Bob[note 1] (c. 1936 – c. 5 August 1943), nicknamed the Munich Mouser, also known simply as Munich, was a cat who served as the chief mouser to the Cabinet Office from 1937 to 1943. He served under the prime minister, Neville Chamberlain, from 1937 to 1940, and his successor Winston Churchill until 1943. He therefore served in the role at the same time as Peter and Nelson, the latter who became chief mouser in summer 1940 and had a rivalry with Munich.

Munich Mouser
Chief Mouser to the Cabinet Office
In role
28 May 1937 – c. 5 August 1943
Serving with Peter and Nelson (1940–1943)
MonarchGeorge VI
Prime Minister
Preceded byPeter
Succeeded byNelson
Personal details
Bornc. 1936
Diedc. 5 August 1943
Downing Street, London, England
Other namesBob[note 1]

Life and career edit

Munich's two prime ministers

Under Neville Chamberlain (1937–1940) edit

Bob was born around the year 1936,[note 2] with the St. Louis Post-Dispatch reporting that he could trace his lineage back to the cat of Thomas Wolsey.[4] Bob arrived in Downing Street on 28 May 1937, the day Neville Chamberlain became the prime minister;[5] owing to his role as a civil servant,[6] Bob received a salary.[7] In 1939 Anne, Chamberlain's wife, suggested that the history of 10 Downing Street might start with its first occupant, the daughter of Charles II, and end with Bob.[1][8] Winston Churchill "rather scathing[ly]" nicknamed Bob Munich Mouser because of the Munich Agreement, signed by Chamberlain and the Führer of Germany, Adolf Hitler;[9][10] during the crisis which precipitated the agreement, Munich regularly sat on the doorstep of Number 10,[11] making him "an omen of good luck and an augury for peace".[12] After his death, it was speculated that, during the talks, Munich agreed more with Chamberlain than with the Nazis.[13] In the press, he was known simply as "Munich" or "the Munich cat".[14][15][16]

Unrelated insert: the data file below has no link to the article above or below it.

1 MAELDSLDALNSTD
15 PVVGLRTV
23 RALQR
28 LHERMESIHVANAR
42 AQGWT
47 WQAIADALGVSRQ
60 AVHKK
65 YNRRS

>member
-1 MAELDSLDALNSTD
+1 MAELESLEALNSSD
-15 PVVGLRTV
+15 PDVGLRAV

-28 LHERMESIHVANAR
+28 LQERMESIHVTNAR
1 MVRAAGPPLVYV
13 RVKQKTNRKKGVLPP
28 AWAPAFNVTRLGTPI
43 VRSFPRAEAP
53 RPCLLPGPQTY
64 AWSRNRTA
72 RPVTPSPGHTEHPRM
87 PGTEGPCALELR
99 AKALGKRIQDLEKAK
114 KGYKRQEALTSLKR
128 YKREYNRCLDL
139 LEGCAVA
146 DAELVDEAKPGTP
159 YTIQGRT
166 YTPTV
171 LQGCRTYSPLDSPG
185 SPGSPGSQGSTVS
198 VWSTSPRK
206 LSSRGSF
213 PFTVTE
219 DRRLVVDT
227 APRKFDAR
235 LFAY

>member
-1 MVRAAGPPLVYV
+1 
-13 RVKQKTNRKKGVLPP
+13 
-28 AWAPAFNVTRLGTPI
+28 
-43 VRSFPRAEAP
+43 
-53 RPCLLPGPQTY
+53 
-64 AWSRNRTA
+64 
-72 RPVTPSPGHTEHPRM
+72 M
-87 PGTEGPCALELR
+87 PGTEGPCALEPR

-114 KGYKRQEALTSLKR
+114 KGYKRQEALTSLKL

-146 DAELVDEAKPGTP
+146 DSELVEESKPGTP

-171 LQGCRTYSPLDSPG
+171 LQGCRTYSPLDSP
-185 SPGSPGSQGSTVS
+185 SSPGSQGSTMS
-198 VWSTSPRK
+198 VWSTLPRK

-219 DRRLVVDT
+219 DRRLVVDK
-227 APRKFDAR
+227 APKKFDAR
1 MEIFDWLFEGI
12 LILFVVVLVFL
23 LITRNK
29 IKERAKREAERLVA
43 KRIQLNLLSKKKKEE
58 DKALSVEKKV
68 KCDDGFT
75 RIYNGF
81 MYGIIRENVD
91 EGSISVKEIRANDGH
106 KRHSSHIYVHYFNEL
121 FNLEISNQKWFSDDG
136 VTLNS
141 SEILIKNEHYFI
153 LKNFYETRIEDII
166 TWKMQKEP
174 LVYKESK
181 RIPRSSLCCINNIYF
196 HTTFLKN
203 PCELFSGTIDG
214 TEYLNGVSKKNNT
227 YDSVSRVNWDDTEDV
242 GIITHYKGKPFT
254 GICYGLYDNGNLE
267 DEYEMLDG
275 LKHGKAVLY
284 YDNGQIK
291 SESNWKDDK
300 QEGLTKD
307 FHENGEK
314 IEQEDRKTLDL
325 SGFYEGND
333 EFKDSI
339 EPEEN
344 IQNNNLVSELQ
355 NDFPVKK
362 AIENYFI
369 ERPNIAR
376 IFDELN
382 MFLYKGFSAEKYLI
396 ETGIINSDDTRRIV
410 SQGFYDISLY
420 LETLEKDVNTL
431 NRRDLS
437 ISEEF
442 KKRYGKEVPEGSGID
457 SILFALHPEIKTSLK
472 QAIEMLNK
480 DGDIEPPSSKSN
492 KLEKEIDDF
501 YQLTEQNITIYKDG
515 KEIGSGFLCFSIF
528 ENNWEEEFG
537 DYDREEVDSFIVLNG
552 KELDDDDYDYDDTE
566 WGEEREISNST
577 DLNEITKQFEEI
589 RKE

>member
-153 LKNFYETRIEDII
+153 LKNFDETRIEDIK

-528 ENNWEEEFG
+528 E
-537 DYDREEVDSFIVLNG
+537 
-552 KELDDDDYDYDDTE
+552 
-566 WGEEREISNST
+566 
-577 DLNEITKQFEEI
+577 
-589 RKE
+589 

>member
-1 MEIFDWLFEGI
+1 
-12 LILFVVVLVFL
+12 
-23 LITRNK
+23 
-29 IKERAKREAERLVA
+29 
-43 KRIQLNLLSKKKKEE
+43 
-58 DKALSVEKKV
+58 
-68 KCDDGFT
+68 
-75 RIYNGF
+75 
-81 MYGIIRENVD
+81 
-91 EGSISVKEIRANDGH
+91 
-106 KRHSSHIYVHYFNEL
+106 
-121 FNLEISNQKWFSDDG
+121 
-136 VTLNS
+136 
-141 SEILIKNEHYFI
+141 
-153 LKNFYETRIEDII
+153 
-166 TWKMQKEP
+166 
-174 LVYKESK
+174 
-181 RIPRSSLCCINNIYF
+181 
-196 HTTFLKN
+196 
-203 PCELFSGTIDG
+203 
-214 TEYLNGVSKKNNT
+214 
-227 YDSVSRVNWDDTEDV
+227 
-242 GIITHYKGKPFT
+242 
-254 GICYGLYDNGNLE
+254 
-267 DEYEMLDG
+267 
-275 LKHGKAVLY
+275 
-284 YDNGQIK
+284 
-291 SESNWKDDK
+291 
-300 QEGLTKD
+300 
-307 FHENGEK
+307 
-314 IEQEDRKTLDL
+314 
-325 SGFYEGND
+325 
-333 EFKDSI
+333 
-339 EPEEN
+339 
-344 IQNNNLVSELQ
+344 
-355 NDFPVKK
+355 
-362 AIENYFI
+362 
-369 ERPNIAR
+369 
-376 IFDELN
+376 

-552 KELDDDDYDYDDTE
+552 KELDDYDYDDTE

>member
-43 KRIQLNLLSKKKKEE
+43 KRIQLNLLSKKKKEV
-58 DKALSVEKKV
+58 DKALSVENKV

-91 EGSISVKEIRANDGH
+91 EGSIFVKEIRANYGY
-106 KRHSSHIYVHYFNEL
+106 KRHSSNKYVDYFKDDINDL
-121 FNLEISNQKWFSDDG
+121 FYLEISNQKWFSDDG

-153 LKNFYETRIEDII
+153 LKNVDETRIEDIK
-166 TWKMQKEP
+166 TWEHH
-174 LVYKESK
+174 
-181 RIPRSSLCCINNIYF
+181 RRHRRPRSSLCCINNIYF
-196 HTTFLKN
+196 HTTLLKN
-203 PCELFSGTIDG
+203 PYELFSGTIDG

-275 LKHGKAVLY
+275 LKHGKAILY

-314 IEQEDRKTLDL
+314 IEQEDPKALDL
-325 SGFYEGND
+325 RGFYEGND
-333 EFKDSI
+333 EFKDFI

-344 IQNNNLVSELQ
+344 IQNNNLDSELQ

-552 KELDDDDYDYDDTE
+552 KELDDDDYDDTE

In September 1938 The News Tribune published a poem addressed to Munich which contained the lines:

Parliament keeps you with tender care;
Briton's concerns you should gladly share;
Did Neville do right on that air-plane trip?
Speak and we'll order some fresh catnip![17]

In November that year, Munich received two Dover soles as a reward for his conduct during the Munich crisis.[11] In February 1940 a "Mrs. Walter M. Newkirk", on behalf of her cat Phoebe Adams Newkirk, sent Munich food— a "delicious present"—for which he "sent" a letter of thanks.[18] That same month, with the backdrop of the Winter War in Finland, another poem appeared, this time in the Press & Sun-Bulletin, which read:

You who scamper before the feet of the mighty in the days of crisis and high decision, tell us now. What will happen to Finland? ...
What's the matter with England, black cat of Downing Street? Has it lost the power to decide in time? Is it no longer able to say the right thing before the wrong thing becomes so obvious?[19]

Under Winston Churchill (1940–1943) edit

Chamberlain resigned as prime minister in May 1940 and was succeeded by Churchill, who brought his black cat, Nelson, with him during the summer.[20][21] The two cats "had a rivalry", which has been compared in the media to that of the 21st-century mousers Larry and Palmerston.[22][23] Before Nelson's arrival, commenters in the press wondered whether he and Munich would get along:

How, it is asked, will the "Munich" cat react to "Nelson"? Will it follow Mr. Chamberlain next door to his new home at No. 11, leaving the field at No. 10 to "Nelson"? Or will it refuse to abdicate and call for a showdown in his majesty's court of justice?[21]

Nevertheless, Munich remained in place during Churchill's first premiership,[7][24] with the cat and the prime minister reported to have a decent relationship;[25] The Daily Telegraph instead erroneously reported that Munich had been "chased out of Downing Street".[22] During World War II, the Treasury—Munich's residence—was bombed, and he was forced to move into the Foreign Office building.[8]

Death edit